architecture design

Building of the week: the waste house

Most houses are made to be lived in. Some of the ones I’ve written about here are more experimental, and this week’s building is practically a work of art. It’s a statement about our throwaway society, and the potential usefulness of waste.

brighton waste house

The Waste House has been built by students at the University of Brighton, and it’s the first permanent public building in Europe to be made almost entirely from things that were being thrown away. In terms of design, it’s a relatively straight-forward timber frame house. It’s in the materials that it stands out, using a dazzling range of unorthodox bits and pieces, most of them sourced through the Brighton Freegle network. Here are just some of the materials used:

  • The weatherproof cladding that looks like slate tiles is actually reversed carpet tiles.
  • A nearby factory inexplicably imports jeans and then cuts off the legs to sell them as shorts. Two tonnes of waste denim insulates the walls.
  • The roof is waterproofed with re-used vinyl graphics, most of them the council’s old streetlamp advertising banners.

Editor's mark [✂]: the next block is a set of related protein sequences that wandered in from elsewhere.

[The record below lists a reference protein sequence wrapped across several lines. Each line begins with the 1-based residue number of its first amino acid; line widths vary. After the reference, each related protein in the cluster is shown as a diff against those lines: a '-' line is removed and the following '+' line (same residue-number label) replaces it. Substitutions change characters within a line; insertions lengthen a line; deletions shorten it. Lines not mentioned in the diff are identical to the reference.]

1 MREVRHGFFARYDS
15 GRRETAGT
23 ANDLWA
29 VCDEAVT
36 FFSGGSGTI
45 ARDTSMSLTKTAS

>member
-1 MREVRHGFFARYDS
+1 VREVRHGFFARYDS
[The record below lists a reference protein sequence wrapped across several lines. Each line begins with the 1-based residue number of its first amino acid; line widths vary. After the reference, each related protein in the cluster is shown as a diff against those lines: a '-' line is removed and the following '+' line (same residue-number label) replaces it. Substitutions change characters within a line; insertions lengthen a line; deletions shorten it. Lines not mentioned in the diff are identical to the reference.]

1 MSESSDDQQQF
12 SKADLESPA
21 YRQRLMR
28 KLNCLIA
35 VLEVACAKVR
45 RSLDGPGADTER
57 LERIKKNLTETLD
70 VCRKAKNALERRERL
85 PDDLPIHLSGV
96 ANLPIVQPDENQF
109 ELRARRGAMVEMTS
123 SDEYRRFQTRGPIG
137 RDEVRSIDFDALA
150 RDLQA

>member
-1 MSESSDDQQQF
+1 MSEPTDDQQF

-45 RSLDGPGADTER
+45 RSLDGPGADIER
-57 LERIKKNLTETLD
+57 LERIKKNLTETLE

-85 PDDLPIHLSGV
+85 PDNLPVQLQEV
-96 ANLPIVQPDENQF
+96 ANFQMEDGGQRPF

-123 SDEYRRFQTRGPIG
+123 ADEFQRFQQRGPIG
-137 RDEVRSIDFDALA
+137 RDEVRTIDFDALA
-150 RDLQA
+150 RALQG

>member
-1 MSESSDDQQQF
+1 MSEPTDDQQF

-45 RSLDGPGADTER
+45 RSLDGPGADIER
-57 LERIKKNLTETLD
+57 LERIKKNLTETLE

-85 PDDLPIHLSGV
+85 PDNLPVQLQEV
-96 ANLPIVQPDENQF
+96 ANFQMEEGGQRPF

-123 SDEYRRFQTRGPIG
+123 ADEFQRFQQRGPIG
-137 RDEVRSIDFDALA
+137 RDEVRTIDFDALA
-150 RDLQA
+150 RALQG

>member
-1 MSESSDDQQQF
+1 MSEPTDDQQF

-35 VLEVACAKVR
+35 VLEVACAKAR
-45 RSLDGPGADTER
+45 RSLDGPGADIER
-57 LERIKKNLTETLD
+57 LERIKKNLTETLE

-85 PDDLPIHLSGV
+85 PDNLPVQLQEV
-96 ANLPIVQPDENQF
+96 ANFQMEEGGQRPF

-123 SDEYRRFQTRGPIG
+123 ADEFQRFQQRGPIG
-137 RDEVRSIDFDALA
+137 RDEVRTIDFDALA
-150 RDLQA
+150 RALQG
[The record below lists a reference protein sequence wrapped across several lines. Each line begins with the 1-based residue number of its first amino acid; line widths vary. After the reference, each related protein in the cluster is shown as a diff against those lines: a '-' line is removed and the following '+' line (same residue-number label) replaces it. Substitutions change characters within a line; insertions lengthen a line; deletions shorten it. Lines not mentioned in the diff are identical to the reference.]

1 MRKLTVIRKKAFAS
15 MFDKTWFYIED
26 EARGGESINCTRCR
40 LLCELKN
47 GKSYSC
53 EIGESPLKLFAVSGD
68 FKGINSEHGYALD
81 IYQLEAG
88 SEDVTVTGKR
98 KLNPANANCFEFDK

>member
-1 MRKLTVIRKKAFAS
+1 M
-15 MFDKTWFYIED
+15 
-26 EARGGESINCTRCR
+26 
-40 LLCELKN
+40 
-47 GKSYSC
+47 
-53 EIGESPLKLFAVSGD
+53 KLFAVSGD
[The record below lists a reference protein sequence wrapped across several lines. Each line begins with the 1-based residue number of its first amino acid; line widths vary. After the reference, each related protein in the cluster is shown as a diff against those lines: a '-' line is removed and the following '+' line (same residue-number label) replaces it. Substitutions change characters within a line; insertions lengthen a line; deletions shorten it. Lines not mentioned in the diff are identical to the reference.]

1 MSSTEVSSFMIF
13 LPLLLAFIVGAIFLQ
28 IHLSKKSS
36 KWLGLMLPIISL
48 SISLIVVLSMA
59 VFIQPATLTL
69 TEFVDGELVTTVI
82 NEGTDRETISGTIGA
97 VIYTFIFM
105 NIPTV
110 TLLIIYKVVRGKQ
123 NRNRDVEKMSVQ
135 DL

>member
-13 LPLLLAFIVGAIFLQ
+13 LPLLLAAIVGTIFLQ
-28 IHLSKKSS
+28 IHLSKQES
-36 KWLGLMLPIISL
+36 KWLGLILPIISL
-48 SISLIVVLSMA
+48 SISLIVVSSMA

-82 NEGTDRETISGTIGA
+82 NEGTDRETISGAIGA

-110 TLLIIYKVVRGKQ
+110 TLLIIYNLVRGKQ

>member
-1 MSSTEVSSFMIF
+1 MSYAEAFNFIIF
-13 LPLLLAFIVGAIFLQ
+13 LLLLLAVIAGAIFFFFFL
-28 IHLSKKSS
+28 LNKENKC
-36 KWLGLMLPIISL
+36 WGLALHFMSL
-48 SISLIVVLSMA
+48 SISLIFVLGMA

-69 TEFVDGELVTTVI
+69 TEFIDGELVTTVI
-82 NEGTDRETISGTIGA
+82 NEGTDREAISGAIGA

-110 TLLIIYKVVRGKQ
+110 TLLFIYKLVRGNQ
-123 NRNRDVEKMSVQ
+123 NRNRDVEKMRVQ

• Some of the walls are made from old VHS tapes and DVD cases, the contents of a local movie rental shop that went bust during construction.
  • Another section of wall is packed with discarded toothbrushes from airline courtesy packs, sourced from Gatwick Airport.
  • Bicycle inner tubes seal the windows.

Some of these things are admittedly gimmicks, but the building will serve as a test site to see how well the various materials work, and whether they could be used more widely. It’s designed to Passivhaus standard, and wired with sensors to see how well it performs over time. It will also serve as a centre for learning about sustainable construction, both within Brighton University and for visiting students.

It’s also there as a challenge to the construction industry, which is among the most wasteful industries in the country. In Brighton and Hove, 62% of the city’s waste comes from construction and demolition. Some of this is rubble, but much of it is viable construction materials. Since labour is expensive, site managers tend to order too many materials to make sure work doesn’t stop if they run out of something. It’s often easier just to dump the excess at the end than try and sell it on.

“This is building as polemic” says architect Duncan Baker Brown of the Waste House. “It is saying, “don’t throw stuff away.” I’m coming at it from the point of view of the statistic that, for every five houses we build, the equivalent in waste of one building is thrown away.”

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